RBI?s bad loan resolution: Indian banks brace for profit cuts in FY18

By Devangi Narang

A sound banking system is the backbone of an emerging economy. The banking sector in India has grown tremendously after Independence, particularly after the globalisation reforms. The Indian banking industry is currently worth Rs. 81 trillion ($1.31 trillion). Given the enormous size of our banking industry, the current Non-Performing Assets (NPAs) crisis is a matter of great concern.

Debt menace and RBI intervention

The gross debt of the banking system as of March’ 17 was Rs. 7.11 lakh crore. This has shown a 135% increase in the bad loan crisis from Rs.261,843 crores in the last two years. According to recent forecasts by ICRA (Investment Information and Credit Rating Agency of India), the GNAPs (Gross Non Performing Assets) of Indian banks are expected to rise to 9.9%- 10.2% by March 2018, from 9.5% in March 2017.

The process of resolving the bad loan problem gained impetus on May 5, when the Indian government notified an ordinance empowering the central bank to coax banks into resolving bad-loan cases. Previously, RBI had no role to play in resolving individual bad-loan cases.

RBI followed it up by forming an internal advisory panel that analysed the top 500 defaulters and winnowed the list down to twelve large ones (that covered 25% of the banking system’s NPAs) that should be hauled to the bankruptcy court first under the Insolvency and Bankruptcy Code 2016 (IBC). This means that these twelve accounts would be responsible for about Rs. 1.78 lakh crore of bad loans. This stress on assets is coming from a few sectors such as power, telecom, steel, textiles and aviation. Top defaulters include Essar Steel, Bhushan Steel, Alok Industries, Monnet Ispat, Jyoti Structures and Electrosteel. Nine out of twelve cases have already been heard at the company law tribunal up til now.

Indian banks to face profit cuts

A major concern for banks are the so-called hair-cuts or sacrifices to be made, and losses suffered during resolution at a time when they are starved of capital. Provisioning norms require banks to set aside a portion of their earnings on the assumption that the entire amount lent will not come back. Accordingly, the central bank has asked banks to set aside 50% provisions for accounts being resolved through the insolvency law.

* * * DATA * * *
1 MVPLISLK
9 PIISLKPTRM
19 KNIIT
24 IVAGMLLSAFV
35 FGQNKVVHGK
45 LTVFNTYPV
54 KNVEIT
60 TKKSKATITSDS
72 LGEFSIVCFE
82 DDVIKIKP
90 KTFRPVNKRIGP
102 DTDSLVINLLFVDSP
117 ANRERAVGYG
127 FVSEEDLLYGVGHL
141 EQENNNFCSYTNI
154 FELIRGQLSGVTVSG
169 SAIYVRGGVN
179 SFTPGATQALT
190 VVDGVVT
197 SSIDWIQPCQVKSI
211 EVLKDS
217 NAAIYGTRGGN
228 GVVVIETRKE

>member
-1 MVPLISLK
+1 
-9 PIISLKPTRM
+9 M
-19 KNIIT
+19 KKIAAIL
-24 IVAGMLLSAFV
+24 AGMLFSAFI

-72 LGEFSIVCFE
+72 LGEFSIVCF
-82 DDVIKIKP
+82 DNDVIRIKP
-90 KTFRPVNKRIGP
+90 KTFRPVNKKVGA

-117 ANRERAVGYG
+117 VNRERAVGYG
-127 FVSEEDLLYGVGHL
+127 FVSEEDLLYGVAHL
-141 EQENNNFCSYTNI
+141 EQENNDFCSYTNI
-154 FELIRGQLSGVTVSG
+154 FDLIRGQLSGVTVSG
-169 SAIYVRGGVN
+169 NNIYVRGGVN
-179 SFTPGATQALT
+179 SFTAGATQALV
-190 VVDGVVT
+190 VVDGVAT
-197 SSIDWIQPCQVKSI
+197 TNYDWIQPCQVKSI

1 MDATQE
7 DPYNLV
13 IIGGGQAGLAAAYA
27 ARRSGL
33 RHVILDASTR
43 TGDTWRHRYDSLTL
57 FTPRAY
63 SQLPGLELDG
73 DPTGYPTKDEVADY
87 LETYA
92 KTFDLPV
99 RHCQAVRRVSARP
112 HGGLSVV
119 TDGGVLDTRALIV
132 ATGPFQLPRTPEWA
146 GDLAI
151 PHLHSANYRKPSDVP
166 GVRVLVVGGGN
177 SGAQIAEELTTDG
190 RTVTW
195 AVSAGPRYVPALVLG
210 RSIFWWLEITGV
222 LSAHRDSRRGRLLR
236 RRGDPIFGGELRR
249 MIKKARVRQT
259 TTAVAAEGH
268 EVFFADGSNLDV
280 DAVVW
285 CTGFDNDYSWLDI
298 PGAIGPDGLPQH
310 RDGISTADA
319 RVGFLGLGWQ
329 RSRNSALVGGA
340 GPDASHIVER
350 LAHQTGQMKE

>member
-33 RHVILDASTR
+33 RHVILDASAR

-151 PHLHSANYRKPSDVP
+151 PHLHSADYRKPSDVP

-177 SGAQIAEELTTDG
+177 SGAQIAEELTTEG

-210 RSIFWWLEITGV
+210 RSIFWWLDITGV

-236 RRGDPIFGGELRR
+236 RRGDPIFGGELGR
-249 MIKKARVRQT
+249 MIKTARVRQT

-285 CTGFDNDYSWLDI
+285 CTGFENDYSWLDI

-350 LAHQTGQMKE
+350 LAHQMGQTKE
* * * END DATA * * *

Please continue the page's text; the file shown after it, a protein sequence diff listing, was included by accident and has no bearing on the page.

Indian Ratings’ data released on July 18 indicates that Indian banks have to set aside provisions of at least Rs.18,000 crore as they approach National Company Law Tribunal (NCLT) to recover bad loans from a dozen large defaulting companies identified by RBI. The move may eat into the profit margins—around 25% in FY18—of banks already grappling with mounting bad loans.

On further analysis, the data also reveals that the banks would have to face a decrease in return on assets by twelve basis points (0.12%) in FY18. Of the total Rs. 18,000 crore required for provisioning, the iron and steel sector contributes about Rs.10,500 crore and infrastructure Rs. 4,100 crore.

According to data by Crisil, lenders may have to forget 60% of their outstanding dues or about Rs 2.4 lakh crore from top 50 stressed companies that could not repay their loans leading to insolvency battles. Out of this, construction sector holds one-fourth share of total bad loans. While the metal sector forms the highest share of sticky loans at 30%, the power sector is at 15%. The rest is segregated among other companies. While banks may have already provisioned for a part of these exposures, Crisil’s analysis indicates that an incremental provisioning of about 20% may be required.  

Improving financial health of banks

Emboldened by the Banking Regulation (Amendment) Ordinance, RBI is expected to push for the resolution of these bad loans by March 2019, according to an ASSOCHAM (The Associated Chambers of Commerce of India) study. This is good news considering the fact that it takes four years on an average to resolve a bad loan case in India compared to ten months in Singapore and one year in the UK (2014 World Bank report).

This move could bring down the NPA menace and improve the financial health of banks at the earliest possible. A close analysis also shows that the problem is multifaceted and need to be dealt at multiple levels. Right steps, along with timely and concerted actions will be required to put a permanent lid on these stressed assets.

Featured Image Source: Flickr